Non-league football in England was reorganised in the late 1960s, a period which saw Bangor take a step up to become members of the Northern Premier League, and ten years later, founder members of the Alliance (now Conference) League. City’s first stint in the Alliance lasted only two years, as the club was relegated at the end of the 1980-81 season, but it bounced back straight away, winning the Northern Premier League, and promotion back to the Alliance, in 1981-82. At the end of the 1983-84 season, however, City were relegated back into the Northern Premier League.
One of the highlights of City’s final ten years playing in the English footballing pyramid was an appearance at the ‘old’ Wembley stadium in the 1984 FA Trophy Final against Northwich – the first Welsh team to appear at the historic ground since Cardiff City in 1927. The match ended in a 1 – 1 draw, and Bangor, under the management of former Sunderland midfielder Dave Elliott, narrowly lost the replay, played at Stoke City’s ground.
City also had their moment in the European spotlight during that period. Qualifying for the 1985/86 European Cup Winners’ Cup, and under the management of former Stoke City and Wales midfielder John Mahoney, City exceeded expectations by beating Norwegian team Fredrickstadt on the away goals rule, then played Spanish giants Atletico Madrid, going out of the competition 0 – 3 on aggregate. Over 7,000 packed into Farrar Road for the home leg of that tie.
In 1947, 1950 and 1972, the ambitious City had applied to join the English Football League (this in the days before automatic promotion from the Conference), but the fortunes of the club took a momentous turn in 1992, when it elected to join the new League of Wales, severing its historic links with the English system.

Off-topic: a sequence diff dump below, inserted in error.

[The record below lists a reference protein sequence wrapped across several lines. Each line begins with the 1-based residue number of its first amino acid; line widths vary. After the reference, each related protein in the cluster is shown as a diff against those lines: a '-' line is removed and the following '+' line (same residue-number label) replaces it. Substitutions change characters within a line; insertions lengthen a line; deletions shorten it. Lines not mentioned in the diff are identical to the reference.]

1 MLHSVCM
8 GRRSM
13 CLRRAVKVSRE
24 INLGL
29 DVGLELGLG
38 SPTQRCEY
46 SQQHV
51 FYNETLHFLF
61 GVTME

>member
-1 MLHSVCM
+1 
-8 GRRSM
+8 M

After a slow start, Bangor won the League of Wales title in 1994 and 1995 under the management of Nigel Adkins (later manager of leading English teams Southampton and Reading) leading to more European exploits in Iceland and Poland.
1998 and 2000 saw further Welsh Cup victories, and these, along with high League placings, led to further European campaigns in Finland, Sweden, Romania, Yugoslavia and Latvia.
Consistent success however was hard to find, but this changed with the appointment of former City player Neville Powell as manager in May 2007. In his first three seasons, Nev guided Bangor to a hat-trick of Welsh Cup wins and European qualification. In 2011 he won Bangor City’s first league championship since the Adkins era of the mid-1990s.
Away from the playing side, protracted negotiations between the club, councils and developers led to Bangor City leaving the much-loved Farrar Road ground in late 2012 and moving to a new purpose-built stadium at Nantporth, on the banks of the Menai Straits. Immediately attracting sponsorship from UK-wide online retailer The Book People, the new stadium has proved immediately popular due to its excellent playing surface and facilities. In addition to being the new home of Bangor City, The Book People stadium has become the venue of choice for representative matches in North West Wales.